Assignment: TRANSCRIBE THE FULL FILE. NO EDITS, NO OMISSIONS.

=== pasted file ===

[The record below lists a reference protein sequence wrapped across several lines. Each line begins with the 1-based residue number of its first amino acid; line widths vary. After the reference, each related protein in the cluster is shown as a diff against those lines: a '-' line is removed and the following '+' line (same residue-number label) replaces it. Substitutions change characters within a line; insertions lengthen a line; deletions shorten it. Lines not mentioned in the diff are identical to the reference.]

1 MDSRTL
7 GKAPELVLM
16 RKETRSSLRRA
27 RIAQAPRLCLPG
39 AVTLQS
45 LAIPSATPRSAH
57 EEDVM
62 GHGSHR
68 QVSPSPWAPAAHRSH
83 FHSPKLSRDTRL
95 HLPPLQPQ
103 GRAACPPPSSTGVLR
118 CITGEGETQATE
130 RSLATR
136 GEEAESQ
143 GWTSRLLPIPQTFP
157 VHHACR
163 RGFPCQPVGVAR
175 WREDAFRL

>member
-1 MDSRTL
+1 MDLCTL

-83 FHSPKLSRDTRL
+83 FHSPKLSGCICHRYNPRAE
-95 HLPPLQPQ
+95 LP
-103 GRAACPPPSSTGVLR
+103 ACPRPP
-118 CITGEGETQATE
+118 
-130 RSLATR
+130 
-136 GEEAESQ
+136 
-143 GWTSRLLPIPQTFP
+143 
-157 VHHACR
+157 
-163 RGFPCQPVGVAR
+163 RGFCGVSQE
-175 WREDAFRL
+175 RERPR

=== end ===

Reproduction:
[The record below lists a reference protein sequence wrapped across several lines. Each line begins with the 1-based residue number of its first amino acid; line widths vary. After the reference, each related protein in the cluster is shown as a diff against those lines: a '-' line is removed and the following '+' line (same residue-number label) replaces it. Substitutions change characters within a line; insertions lengthen a line; deletions shorten it. Lines not mentioned in the diff are identical to the reference.]

1 MDSRTL
7 GKAPELVLM
16 RKETRSSLRRA
27 RIAQAPRLCLPG
39 AVTLQS
45 LAIPSATPRSAH
57 EEDVM
62 GHGSHR
68 QVSPSPWAPAAHRSH
83 FHSPKLSRDTRL
95 HLPPLQPQ
103 GRAACPPPSSTGVLR
118 CITGEGETQATE
130 RSLATR
136 GEEAESQ
143 GWTSRLLPIPQTFP
157 VHHACR
163 RGFPCQPVGVAR
175 WREDAFRL

>member
-1 MDSRTL
+1 MDLCTL

-83 FHSPKLSRDTRL
+83 FHSPKLSGCICHRYNPRAE
-95 HLPPLQPQ
+95 LP
-103 GRAACPPPSSTGVLR
+103 ACPRPP
-118 CITGEGETQATE
+118 
-130 RSLATR
+130 
-136 GEEAESQ
+136 
-143 GWTSRLLPIPQTFP
+143 
-157 VHHACR
+157 
-163 RGFPCQPVGVAR
+163 RGFCGVSQE
-175 WREDAFRL
+175 RERPR